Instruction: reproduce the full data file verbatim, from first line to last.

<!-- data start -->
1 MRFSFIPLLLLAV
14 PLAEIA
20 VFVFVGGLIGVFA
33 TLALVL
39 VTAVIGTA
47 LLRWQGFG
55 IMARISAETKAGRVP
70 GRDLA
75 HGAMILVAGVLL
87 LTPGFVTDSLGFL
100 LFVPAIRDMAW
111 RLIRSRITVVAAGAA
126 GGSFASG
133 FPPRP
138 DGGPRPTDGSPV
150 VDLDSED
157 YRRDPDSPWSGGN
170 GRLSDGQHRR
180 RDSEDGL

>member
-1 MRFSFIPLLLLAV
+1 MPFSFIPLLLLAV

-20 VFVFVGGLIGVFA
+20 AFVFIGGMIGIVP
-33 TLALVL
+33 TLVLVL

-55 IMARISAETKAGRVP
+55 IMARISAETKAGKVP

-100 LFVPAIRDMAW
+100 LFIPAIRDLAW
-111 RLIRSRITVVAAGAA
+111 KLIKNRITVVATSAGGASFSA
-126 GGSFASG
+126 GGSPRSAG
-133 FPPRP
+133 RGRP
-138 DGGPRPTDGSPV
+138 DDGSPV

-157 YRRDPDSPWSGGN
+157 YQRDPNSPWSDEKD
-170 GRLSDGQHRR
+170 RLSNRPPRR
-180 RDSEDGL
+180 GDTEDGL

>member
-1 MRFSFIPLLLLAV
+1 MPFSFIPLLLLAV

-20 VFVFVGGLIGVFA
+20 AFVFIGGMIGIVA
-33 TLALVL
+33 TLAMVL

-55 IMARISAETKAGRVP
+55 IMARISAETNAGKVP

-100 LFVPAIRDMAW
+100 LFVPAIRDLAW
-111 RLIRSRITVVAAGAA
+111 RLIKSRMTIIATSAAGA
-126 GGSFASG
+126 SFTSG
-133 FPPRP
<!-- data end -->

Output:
1 MRFSFIPLLLLAV
14 PLAEIA
20 VFVFVGGLIGVFA
33 TLALVL
39 VTAVIGTA
47 LLRWQGFG
55 IMARISAETKAGRVP
70 GRDLA
75 HGAMILVAGVLL
87 LTPGFVTDSLGFL
100 LFVPAIRDMAW
111 RLIRSRITVVAAGAA
126 GGSFASG
133 FPPRP
138 DGGPRPTDGSPV
150 VDLDSED
157 YRRDPDSPWSGGN
170 GRLSDGQHRR
180 RDSEDGL

>member
-1 MRFSFIPLLLLAV
+1 MPFSFIPLLLLAV

-20 VFVFVGGLIGVFA
+20 AFVFIGGMIGIVP
-33 TLALVL
+33 TLVLVL

-55 IMARISAETKAGRVP
+55 IMARISAETKAGKVP

-100 LFVPAIRDMAW
+100 LFIPAIRDLAW
-111 RLIRSRITVVAAGAA
+111 KLIKNRITVVATSAGGASFSA
-126 GGSFASG
+126 GGSPRSAG
-133 FPPRP
+133 RGRP
-138 DGGPRPTDGSPV
+138 DDGSPV

-157 YRRDPDSPWSGGN
+157 YQRDPNSPWSDEKD
-170 GRLSDGQHRR
+170 RLSNRPPRR
-180 RDSEDGL
+180 GDTEDGL

>member
-1 MRFSFIPLLLLAV
+1 MPFSFIPLLLLAV

-20 VFVFVGGLIGVFA
+20 AFVFIGGMIGIVA
-33 TLALVL
+33 TLAMVL

-55 IMARISAETKAGRVP
+55 IMARISAETNAGKVP

-100 LFVPAIRDMAW
+100 LFVPAIRDLAW
-111 RLIRSRITVVAAGAA
+111 RLIKSRMTIIATSAAGA
-126 GGSFASG
+126 SFTSG
-133 FPPRP